A devastating frost in several wine regions will mean smaller harvests this year
Though it’s March that comes in like a lion, right now in France it feels like April is no less fierce as numerous wine regions battle damaging frosts. Bordeaux, Burgundy, Champagne, and the Loire and Rhône valleys have reported several nights of sub-zero temperatures.
For oenophiles who follow their favorite wine regions on social media, the images of vineyards lit by lanterns are both eerily beautiful and heart-wrenching. Last week in Chablis, one of the most northern viticulture regions and particularly known for its inhospitable climate, Domaine Christian Moreau Pere et Fils, a renowned producer,
started documenting the preparation on April 1. The domaine’s videos showed workers installing candles every other row in the vineyard in anticipation of frost, with sympathetic comments posted from wine lovers and producers across the globe. Estimates of the damage in Chablis are coming in at 80 to 90%, though a spokesman from the Bourgogne Wine Board (BIVB) relayed in an email, “We are waiting for figures. What we know is that all Bourgogne, from Chablis/Grand Auxerrois to Mâconnais has suffered. We don’t know the level of destruction within each plot. As Chardonnay was ahead of Pinot Noir, the destruction is most important for Chardonnay than Pinot Noir.”
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Similarly high estimates are being reported from the Rhône Valley, and especially Côte Rotie, and other fruit and vegetable crops are also affected. Agriculture minister Julien Denormandie has called the frost “an episode of extreme violence that has caused very significant damage.”
The traditional smudge pots or stack heaters have a large round base that contains fuel and a sort of stovepipe protruding from it from which flames and smoke emit. The prototype was developed in 1907 in Colorado by W. C. Scheu and by 1911, Scheu was manufacturing in California as orchard heaters. The inventor was put on the map during California’s great freeze of 1913 which devasted the citrus crops, and use of the pots continued for decades.
How do they work? The old-school pots burn liquid fuel like kerosene, diesel, are labor-intensive, and messy both on the ground and in the air, sending smoke and pollutants skyward. Many producers have switched to clean-burning propane or biofueled candles or paraffin heaters (Moreau uses “bougie antigel,” a natural anti-freeze candle made from vegetable wax). Either way, the principle is to either create heat or recirculate warm air via “blankets” of protective smoke. The process disrupts the flow of cold air currents falling to the ground.
Spring frosts are the most damaging because they occur when the vines have reactivated from their winter dormancy and experience “bud break,” the beginning of the vine cycle. Says the BIVB spokesman, “For this year, the problem is not the date of the frost (early April, which is natural) but the week of ‘heatwave’ we had just before Easter. Chardonnay had its budburst earlier due to those high temperatures—some 25-28 degrees Celsius (77-82° F) in the afternoons.”
Called radiation frosts, these spring frosts occur on clear and calm nights, and are characterized by the inversion layer they create when the cold air drops, and the warm ground air rises (a scientific explanation is here). That layer turns some parts of vineyards into frost traps. As a prophylactic, the lit candles or lanterns create a smoke cloud that prevents the warm- and cold-air layers from mixing.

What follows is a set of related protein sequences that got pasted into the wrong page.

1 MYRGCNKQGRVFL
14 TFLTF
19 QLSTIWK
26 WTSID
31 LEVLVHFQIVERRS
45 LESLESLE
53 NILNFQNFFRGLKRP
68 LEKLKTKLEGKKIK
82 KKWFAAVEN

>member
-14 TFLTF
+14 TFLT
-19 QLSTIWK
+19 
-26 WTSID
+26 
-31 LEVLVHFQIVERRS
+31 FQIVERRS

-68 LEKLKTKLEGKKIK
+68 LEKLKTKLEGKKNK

In response to a query from a producer in Ontario, where they make ice wine, about the efficiency of the candles, Moreau responded they are “…very efficient up to minus 5 Celsius (23° F) specially when the soil and the atmosphere is very dry.” But he noted rain and snow, such as they experienced last week, caused humidity that resulted in a “50% loss of efficiency in certain parcels.”
More modern techniques are efficient but costly and include wind machines or frost fans, sprinklers and low-flying helicopters, whose propellers during a temperature inversion, can help break up the inversion layer and re-circulate warm air from above.
But, back to those tender shoots. The frost was especially cruel because an early spell of warm weather in France encouraged vines budding and growth, and then temperatures dropped to as low as -6C in last week. Once thus exposed, the buds and shoots, which contain water, freeze and basically burst, their cellular structure broken down. One producer in Bordeaux told Agence France-Presse, “It breaks like glass because there’s no water inside. It’s completely dried out, there’s no life inside.”
France suffered a significant frost in April 2017, with 17% lower yields than the year before. Other historic frosts occurred in 2003, 1997 and 1991. But Jérôme Despey, the secretary general of the French farming union and himself a winemaker in Languedoc, a southern French region, parts of which were also hard hit, told The Guardian that this year’s frosts are worse, calling it a “national phenomenon.” Vine cultivation is becoming more hazardous with climate change—not because of the April frosts, which are common, but because bud break is occurring earlier, said the BIVB spokesman.
The French government has declared it a national disaster and for the many small producers who had no insurance, it is a deeply personal disaster, especially coming on the heels of a year-long struggle during the coronavirus pandemic, the shutdown of restaurants and bars, and the ramifications of Trump-era tariffs on some French wines and fine foods, which resulted in a nearly 20% drop in exports to the U.S.
Christophe Chateau, a spokesman for the Conseil Interprofessionnel du Vin de Bordeaux, told France24, “There will be winemakers here who will be financially ruined by this … We just don’t know how many, yet.”